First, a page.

Tuesday, November 29, 2011
Searching For Love In All The Wrong Places
Wandering wolf inspires hope and dread
Nov 28 2011 03:39AM CST
JEFF BARNARD, Associated Press
This Aug. 4, 2010 photo provided by the Oregon Department of Fish and Wildlife shows a male wolf from the Wenaha pack after being fitted with a radio collar in northeastern Oregon. A young male from the Imnaha pack has become a celebrity since striking out for a new territory in search of a mate in September. His position has been tracked by GPS transmissions from his collar, showing he zigzagged 730 miles to end up 320 miles from home. Lately he has been in the southern Cascade Range. (AP Photo/Oregon Department of Fish and Wildlife)
GRANTS PASS, Ore. (AP) — A young wolf from Oregon has become a media celebrity while looking for love, tracing a zigzag path that has carried him hundreds of miles nearly to California, while his alpha male sire and a sibling that stayed home near the Idaho border are under a death warrant for killing cattle.
Backcountry lodge owner Liz Parrish thinks she locked eyes with the wolf called OR-7 on the edge of the meadow in front of her Crystalwood Lodge, on the western shore of Upper Klamath Lake, and hopes someday she will hear his howls coming out of the tall timber.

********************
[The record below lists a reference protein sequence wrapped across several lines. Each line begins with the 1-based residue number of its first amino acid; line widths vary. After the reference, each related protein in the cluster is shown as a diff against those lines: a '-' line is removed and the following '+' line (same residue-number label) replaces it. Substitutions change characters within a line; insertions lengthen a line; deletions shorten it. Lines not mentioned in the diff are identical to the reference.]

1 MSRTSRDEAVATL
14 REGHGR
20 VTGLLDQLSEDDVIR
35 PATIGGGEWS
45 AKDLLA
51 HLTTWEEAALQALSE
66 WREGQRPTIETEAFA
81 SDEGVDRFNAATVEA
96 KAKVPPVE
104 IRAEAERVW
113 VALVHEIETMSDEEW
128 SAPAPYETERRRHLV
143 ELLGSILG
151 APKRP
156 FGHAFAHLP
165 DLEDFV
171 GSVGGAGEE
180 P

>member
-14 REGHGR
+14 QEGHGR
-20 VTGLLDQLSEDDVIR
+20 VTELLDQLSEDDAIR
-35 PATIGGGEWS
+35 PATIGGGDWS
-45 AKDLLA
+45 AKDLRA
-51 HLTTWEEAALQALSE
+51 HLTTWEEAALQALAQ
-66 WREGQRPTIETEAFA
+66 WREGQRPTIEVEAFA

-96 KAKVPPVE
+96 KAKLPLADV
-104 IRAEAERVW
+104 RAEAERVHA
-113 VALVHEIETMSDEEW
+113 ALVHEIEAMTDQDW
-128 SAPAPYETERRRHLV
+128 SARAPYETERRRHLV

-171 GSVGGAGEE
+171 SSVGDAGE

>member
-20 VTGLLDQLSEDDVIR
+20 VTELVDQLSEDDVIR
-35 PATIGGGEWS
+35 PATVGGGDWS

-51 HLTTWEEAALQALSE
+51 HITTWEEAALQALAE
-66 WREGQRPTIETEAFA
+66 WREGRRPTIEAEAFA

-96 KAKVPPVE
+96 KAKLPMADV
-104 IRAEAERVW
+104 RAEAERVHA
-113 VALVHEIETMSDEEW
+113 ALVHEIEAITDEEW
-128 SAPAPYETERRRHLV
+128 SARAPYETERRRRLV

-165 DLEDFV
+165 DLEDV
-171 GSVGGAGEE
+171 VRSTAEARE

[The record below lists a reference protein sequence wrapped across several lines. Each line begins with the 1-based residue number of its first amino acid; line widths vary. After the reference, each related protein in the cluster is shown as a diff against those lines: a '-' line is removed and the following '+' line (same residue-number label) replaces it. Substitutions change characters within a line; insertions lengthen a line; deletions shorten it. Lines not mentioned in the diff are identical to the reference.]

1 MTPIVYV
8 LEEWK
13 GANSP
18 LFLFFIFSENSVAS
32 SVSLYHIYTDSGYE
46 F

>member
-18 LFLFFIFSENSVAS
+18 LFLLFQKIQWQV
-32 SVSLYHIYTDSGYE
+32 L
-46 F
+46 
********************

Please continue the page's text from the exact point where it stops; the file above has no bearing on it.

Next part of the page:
"I was stunned — it was such a huge animal," said Parrish, who has seen her share of wolves while racing dog sleds in Alaska and Minnesota. "He just stopped and stared. I stopped and stared. We had a stare-down that seemed like a long time, but was probably just a few seconds.
"He just evaporated into the trees. I stayed there awhile, hoping he might come back. He didn't."
Cattle rancher Nathan Jackson has not seen or heard the wolf, and hopes he never does.
"In this country, we worked really hard to exterminate wolves 50 years ago or so, and there was a reason," said Jackson, who ranches on the other side of Upper Klamath Lake from Parrish's lodge.
"A lot of people who don't have a direct tie to the agricultural community tend to view wolves as majestic, beautiful creatures. They don't seem so majestic and beautiful when they are ripping apart calves and colts."
Last February, OR-7 was in a snowy canyon in northeastern Oregon, when a state biologist shot him with a tranquilizer dart from a helicopter, then fitted him with a tracking collar and blue ear tags. State biologists have been able to chart his journey from GPS positions transmitted from the collar. They show he has traveled 730 miles on his meandering route, getting as far as 320 miles from home. And each time he crosses a county line, OR-7 makes it into the newspapers and on TV news.
The conservation group Oregon Wild has begun a contest to give OR-7 a different name, hoping to make him too famous to be shot, either by a poacher, rancher or government hunter. One entry came from as far away as Finland. The first came from a little girl in OR-7's home territory of Wallowa County, who suggested "Whoseafraida."